Carbon-Credit Surplus Could Soon Turn to Shortage

Hundreds of companies plan to achieve their climate goals using carbon credits to offset the emissions they can’t eliminate on their own. Soon there might not be enough of the credits to go around.

Despite record demand for carbon credits last year, supply of new offsets has still outpaced demand. That has created a surplus that has has kept most carbon credits cheap.

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Scientists warn South Florida coastal cities will be affected by sea level rise

MIAMI - Sea level rise is increasing at a dramatic rate. Scientists at the University of Miami warn that if we don't act soon, coastal cities and towns will slowly diminish.

Scientists say a few decades from now, downtown Miami will be underwater.

The tide is coming in and eventually it's not going to go back out," says Dr. Harold Wanless, a Geologist and Professor of Geography and Sustainable Development at University of Miami

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How to Start Your Career in Clean Energy

So, you’re starting out your career and you’re interested in clean energy. Or maybe you’re looking to switch gears and work towards a good cause. Wherever you are on your career path, the Department of Energy (DOE) wants to talk to you! “Clean energy” refers to forms of energy generation that power our communities without depleting natural resources or emitting harmful pollutants into our atmosphere. We’re going to need all hands on deck — including yours — to transition to clean energy, combat the effects of the climate crisis, and ensure our national security through energy independence.

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Biden-Harris Administration Announces Historic Investment in Partnerships for 70 Climate-Smart Commodities and Rural Projects

Agriculture Secretary Tom Vilsack announced today that the Biden-Harris Administration through the U.S. Department of Agriculture is investing up to $2.8 billion in 70 selected projects under the first pool of the Partnerships for Climate-Smart Commodities funding opportunity, with projects from the second funding pool to be announced later this year. Ultimately, USDA’s anticipated investment will triple to more than $3 billion in pilots that will create market opportunities for American commodities produced using climate-smart production practices. These initial projects will expand markets for climate-smart commodities, leverage the greenhouse gas benefits of climate-smart commodity production and provide direct, meaningful benefits to production agriculture, including for small and underserved producers. Applicants submitted more than 450 project proposals in this first funding pool, and the strength of the projects identified led USDA to increase its investment in this opportunity from the initial $1 billion Vilsack announced earlier this year.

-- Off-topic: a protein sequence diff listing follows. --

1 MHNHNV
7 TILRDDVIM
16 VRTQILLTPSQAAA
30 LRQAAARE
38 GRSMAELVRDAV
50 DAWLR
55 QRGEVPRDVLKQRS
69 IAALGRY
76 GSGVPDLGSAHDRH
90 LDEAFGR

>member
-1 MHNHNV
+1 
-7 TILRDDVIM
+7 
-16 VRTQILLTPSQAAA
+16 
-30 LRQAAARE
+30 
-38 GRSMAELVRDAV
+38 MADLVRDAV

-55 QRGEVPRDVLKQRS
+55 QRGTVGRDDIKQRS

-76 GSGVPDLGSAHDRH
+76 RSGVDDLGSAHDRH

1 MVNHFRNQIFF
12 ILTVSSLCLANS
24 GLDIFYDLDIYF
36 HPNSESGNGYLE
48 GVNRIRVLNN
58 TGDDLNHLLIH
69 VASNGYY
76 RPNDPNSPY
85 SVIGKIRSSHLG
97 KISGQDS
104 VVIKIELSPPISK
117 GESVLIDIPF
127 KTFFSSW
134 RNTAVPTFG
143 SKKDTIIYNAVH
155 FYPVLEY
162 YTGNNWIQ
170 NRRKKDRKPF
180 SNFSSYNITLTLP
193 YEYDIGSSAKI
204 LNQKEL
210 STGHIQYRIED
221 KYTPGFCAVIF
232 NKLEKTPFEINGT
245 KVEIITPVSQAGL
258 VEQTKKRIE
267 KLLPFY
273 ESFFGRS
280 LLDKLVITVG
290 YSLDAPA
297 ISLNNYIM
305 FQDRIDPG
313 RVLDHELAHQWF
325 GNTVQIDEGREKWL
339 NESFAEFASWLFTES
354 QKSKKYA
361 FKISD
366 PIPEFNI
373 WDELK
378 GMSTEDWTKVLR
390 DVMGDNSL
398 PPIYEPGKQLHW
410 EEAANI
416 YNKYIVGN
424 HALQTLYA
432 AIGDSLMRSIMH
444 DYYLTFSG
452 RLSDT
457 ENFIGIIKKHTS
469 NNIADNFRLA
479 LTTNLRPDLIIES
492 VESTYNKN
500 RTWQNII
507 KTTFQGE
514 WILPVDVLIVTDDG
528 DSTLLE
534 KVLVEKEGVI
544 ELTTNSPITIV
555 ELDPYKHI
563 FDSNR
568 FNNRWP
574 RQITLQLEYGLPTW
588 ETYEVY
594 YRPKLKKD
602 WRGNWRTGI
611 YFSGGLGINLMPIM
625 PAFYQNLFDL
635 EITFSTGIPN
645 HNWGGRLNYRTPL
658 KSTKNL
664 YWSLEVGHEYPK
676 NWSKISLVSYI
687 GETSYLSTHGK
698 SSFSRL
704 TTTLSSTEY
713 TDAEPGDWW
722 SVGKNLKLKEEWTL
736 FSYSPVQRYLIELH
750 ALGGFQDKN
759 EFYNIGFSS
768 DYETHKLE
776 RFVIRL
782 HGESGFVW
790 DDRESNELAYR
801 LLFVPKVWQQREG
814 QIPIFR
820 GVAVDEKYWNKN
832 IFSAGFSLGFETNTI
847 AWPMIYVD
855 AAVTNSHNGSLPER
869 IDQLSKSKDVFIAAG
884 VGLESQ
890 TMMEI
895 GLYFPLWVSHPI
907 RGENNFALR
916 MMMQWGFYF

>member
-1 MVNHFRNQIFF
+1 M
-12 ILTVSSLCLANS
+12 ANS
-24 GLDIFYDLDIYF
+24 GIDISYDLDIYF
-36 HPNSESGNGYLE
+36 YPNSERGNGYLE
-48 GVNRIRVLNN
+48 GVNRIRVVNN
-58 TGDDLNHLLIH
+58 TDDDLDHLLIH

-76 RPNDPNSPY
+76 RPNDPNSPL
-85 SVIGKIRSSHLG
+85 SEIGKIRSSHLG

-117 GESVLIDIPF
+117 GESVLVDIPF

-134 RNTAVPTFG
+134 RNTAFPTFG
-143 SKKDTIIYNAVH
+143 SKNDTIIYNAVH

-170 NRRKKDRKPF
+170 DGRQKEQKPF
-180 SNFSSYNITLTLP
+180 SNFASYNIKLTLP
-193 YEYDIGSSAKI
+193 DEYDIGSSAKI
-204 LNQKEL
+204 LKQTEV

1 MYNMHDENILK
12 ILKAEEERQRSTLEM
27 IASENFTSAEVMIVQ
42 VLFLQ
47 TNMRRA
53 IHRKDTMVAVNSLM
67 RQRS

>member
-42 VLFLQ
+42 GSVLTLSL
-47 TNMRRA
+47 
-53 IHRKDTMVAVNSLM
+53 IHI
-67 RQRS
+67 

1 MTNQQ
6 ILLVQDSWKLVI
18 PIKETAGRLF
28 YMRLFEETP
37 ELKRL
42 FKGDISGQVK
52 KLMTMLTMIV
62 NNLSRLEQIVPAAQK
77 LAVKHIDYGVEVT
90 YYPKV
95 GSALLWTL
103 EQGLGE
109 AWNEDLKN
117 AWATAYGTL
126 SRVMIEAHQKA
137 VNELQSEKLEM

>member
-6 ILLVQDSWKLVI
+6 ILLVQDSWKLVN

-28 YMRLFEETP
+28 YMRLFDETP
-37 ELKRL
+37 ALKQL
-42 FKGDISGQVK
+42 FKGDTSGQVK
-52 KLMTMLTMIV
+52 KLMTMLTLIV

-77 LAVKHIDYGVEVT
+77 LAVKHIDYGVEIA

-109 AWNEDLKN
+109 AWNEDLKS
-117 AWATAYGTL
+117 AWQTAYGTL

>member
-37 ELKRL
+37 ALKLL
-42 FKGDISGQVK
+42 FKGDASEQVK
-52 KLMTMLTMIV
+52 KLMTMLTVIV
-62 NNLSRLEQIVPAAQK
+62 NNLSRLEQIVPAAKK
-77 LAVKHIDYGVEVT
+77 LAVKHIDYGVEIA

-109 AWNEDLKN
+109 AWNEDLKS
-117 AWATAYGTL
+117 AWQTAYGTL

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FACT SHEET: White House Takes Action on Climate by Accelerating Energy Efficiency Projects Across Federal Government

Today, the Biden-Harris Administration announced the Climate Smart Buildings Initiative, which will leverage public-private partnerships to modernize Federal buildings to better meet agencies’ missions, create good-paying jobs, and cut greenhouse gas (GHG) emissions. Through this initiative, the government will dramatically expand its partnership with the private sector to upgrade existing Federal buildings — paying for today’s needed renovations with tomorrow’s energy savings without requiring upfront taxpayer funding.

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What is Bioenergy?

Bioenergy is a form of renewable energy generated when we burn biomass fuel. Biomass fuels come from organic material such as harvest residues, purpose-grown crops and organic waste from our homes, businesses and farms.

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Find out how organic matter is used to generate clean electricity and carbon neutral gas.

Bioenergy refers to electricity and gas that is generated from organic matter, known as biomass. This can be anything from plants and timber to agricultural and food waste – and even sewage.

The term bioenergy also covers transport fuels produced from organic matter. But on this page, we’re just focusing on how it’s used to generate electricity and carbon neutral gas.

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Bioenergy Resources and Technologies

The Food and Agriculture Organization (FAO) defines bioenergy as all energy derived from biofuels, which are fuels derived from biomass (that is, matter of biological origin). These biofuels can be subdivided into three types, solid, liquid, and gas and by origin, forest, agriculture, and municipal waste.

In the past decade, bioenergy has seen an uptick in interest from the international community. While instability in oil regions has been one factor in the shift towards renewable energy resources, other factors such as demand for self-supply energy commodities, increase in energy security, stimulate rural development, reduce the impact of energy use on climate change, and provide a clean more environmentally friendly energy source have played a large role in the promotion of bioenergy resource development.

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